Effect of n-3 fatty acids on heart rate variability and baroreflex sensitivity in middle-aged subjects.

Anouk Geelen*, Peter L Zock, Cees A. Swenne, Ingeborg A. Brouwer, Evert G. Schouten, Martijn B. Katan

*Corresponding author for this work

Research output: Contribution to JournalArticleAcademicpeer-review


BACKGROUND: N-3 fatty acids may reduce the risk of sudden death by preventing life-threatening cardiac arrhythmias. Heart rate variability (HRV) and baroreflex sensitivity (BRS) reflect cardiac autonomic regulation; reduced values predict arrhythmic events and mortality. Effects of n-3 fatty acids on these risk indicators of arrhythmia have not been widely studied. We investigated the effect of supplemental intake of n-3 fatty acids on HRV and BRS in apparently healthy subjects aged 50 to 70 years. METHODS: After a run-in period of 4 weeks, 84 subjects were randomized to receive capsules with either 3.5 g of fish oil or placebo oil daily for 12 weeks. Before and after intervention, electrocardiograms and blood pressure were recorded for 10 minutes with standardized respiration of 15 breaths/min. The SD of the duration of all normal RR intervals (SDNN10) and the root mean square successive differences (RMSSD10) were calculated from the 10-minute recordings. We also computed low frequency power (LF) and high frequency power (HF). BRS was computed by integrating the spectral systolic blood pressure to interbeat-interval transfer function in the 0.05- to 0.15-Hz band. RESULTS: The different measures of HRV and BRS did not significantly improve with the intake of n-3 fatty acids. SDNN10 decreased by 3.05 ms or 7.7% (95% CI, -8.91-2.82 ms), and BRS decreased by 0.92 ms/mm Hg or 0.1% (95% CI, -2.66-0.81 ms/mm Hg) in the fish oil group compared with the placebo group. CONCLUSIONS: N-3 fatty acids have no effect on HRV from short-term recordings and BRS in apparently healthy subjects.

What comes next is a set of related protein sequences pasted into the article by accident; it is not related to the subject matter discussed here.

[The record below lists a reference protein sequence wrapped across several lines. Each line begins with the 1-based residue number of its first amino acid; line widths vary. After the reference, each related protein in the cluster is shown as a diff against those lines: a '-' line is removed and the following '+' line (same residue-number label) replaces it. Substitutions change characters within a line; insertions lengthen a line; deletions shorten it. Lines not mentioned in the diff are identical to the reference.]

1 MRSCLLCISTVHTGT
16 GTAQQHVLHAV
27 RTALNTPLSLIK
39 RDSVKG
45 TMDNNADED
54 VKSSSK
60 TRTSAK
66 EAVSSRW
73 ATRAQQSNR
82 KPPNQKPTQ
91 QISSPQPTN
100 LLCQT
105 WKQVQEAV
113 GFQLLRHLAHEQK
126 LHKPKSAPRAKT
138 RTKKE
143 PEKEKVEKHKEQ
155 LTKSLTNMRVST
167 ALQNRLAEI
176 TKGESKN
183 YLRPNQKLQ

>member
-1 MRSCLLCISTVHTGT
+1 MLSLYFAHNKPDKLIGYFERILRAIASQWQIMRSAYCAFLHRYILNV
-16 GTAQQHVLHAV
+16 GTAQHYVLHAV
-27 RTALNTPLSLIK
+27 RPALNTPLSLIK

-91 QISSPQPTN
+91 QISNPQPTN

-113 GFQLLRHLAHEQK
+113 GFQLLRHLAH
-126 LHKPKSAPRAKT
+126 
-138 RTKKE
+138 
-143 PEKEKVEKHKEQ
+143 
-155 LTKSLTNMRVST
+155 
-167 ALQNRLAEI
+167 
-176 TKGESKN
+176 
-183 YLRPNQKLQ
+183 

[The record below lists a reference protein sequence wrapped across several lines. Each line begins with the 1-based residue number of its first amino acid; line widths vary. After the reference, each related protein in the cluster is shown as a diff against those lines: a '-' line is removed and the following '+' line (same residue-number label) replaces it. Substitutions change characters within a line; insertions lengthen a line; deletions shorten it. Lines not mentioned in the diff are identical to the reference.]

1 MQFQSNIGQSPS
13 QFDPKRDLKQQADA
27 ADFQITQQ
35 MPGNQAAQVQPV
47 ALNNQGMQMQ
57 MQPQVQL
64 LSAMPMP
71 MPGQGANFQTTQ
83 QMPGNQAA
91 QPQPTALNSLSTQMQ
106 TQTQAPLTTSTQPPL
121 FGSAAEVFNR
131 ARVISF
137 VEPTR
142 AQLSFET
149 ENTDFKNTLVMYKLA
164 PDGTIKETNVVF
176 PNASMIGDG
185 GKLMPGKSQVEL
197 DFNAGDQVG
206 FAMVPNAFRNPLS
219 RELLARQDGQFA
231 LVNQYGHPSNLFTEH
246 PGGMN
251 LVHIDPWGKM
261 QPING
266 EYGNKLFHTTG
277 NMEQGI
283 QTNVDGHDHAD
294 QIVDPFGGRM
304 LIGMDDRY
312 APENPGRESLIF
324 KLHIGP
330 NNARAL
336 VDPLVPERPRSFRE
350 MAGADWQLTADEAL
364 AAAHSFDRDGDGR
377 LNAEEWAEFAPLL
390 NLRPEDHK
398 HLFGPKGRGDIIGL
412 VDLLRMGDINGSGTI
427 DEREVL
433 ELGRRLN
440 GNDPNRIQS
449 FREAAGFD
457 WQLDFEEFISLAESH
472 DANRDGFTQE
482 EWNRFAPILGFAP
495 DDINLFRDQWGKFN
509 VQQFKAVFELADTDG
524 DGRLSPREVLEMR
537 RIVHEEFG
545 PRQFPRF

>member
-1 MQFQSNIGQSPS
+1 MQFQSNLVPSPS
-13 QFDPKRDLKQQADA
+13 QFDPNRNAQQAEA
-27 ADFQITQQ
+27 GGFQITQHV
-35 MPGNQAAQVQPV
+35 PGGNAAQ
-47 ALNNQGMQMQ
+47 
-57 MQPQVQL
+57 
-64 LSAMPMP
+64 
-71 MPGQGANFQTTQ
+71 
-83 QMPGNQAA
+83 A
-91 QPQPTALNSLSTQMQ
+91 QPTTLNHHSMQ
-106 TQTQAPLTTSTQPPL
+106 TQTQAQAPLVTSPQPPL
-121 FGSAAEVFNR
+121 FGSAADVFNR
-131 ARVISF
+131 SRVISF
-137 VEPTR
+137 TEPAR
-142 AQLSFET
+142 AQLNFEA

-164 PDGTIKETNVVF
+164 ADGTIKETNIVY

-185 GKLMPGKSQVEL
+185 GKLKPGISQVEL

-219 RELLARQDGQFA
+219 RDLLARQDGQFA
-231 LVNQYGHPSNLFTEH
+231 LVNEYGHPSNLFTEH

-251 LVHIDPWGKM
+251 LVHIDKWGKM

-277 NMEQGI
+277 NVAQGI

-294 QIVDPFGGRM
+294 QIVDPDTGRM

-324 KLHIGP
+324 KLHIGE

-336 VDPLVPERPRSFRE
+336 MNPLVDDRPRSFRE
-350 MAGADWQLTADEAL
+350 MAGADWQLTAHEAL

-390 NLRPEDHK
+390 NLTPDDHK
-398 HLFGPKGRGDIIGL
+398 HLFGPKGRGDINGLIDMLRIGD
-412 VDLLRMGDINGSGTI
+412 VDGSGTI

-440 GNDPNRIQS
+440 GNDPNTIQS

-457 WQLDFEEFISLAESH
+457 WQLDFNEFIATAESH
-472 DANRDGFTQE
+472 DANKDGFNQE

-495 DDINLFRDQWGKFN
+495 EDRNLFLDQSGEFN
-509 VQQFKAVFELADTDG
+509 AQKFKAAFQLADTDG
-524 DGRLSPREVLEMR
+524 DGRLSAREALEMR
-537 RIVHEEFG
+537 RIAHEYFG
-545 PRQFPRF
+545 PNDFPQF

Original languageEnglish
JournalAmerican Heart Journal
Issue number2
Publication statusPublished - Aug 2003
Externally publishedYes


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